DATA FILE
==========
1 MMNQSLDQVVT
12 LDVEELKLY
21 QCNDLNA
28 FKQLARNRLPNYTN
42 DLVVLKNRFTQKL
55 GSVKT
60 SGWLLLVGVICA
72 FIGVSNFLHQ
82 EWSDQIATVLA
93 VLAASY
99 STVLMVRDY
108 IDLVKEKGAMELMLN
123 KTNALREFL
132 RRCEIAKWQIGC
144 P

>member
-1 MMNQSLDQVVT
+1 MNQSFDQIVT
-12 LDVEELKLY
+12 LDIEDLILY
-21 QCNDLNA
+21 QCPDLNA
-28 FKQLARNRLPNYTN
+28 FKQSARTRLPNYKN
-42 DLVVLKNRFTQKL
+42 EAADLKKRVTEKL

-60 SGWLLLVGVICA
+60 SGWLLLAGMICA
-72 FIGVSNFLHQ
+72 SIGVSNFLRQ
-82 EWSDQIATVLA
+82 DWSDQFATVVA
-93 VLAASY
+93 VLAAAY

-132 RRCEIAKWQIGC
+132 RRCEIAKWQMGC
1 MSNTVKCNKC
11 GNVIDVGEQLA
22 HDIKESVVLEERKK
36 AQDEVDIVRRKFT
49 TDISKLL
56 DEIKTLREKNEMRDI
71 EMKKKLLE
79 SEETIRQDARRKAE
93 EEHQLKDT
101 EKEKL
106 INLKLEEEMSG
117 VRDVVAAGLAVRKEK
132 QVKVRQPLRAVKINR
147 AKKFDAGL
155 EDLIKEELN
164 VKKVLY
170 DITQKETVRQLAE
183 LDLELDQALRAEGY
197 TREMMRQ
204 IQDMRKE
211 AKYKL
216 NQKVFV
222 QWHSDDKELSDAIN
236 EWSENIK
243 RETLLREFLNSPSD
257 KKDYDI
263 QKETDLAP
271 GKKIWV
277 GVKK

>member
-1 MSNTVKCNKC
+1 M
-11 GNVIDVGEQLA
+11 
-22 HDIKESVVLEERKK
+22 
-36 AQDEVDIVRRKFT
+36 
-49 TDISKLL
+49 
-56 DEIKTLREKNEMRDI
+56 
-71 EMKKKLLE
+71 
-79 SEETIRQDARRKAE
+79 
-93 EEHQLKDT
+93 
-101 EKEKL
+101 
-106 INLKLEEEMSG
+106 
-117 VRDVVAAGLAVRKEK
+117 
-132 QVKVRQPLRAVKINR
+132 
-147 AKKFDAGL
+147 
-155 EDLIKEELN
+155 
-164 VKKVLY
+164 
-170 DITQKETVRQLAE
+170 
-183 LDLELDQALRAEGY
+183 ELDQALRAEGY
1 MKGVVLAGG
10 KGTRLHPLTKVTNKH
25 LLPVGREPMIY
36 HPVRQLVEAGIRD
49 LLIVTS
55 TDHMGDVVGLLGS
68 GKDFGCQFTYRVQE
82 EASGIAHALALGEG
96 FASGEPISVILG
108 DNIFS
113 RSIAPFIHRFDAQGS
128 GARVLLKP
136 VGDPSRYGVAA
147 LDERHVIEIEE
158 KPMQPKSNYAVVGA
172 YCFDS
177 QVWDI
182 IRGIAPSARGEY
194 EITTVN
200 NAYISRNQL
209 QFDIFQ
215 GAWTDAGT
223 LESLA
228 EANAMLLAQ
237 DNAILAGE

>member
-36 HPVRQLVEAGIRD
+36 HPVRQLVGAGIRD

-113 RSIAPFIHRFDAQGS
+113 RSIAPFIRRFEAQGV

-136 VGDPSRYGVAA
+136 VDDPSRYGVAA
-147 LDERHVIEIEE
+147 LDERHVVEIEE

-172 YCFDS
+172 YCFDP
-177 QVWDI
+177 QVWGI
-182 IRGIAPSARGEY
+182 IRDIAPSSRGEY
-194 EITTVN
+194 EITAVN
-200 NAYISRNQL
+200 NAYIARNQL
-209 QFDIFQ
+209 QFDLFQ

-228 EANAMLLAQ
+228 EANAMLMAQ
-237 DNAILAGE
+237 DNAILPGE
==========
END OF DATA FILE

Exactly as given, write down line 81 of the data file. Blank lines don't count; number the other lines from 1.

-79 SEETIRQDARRKAE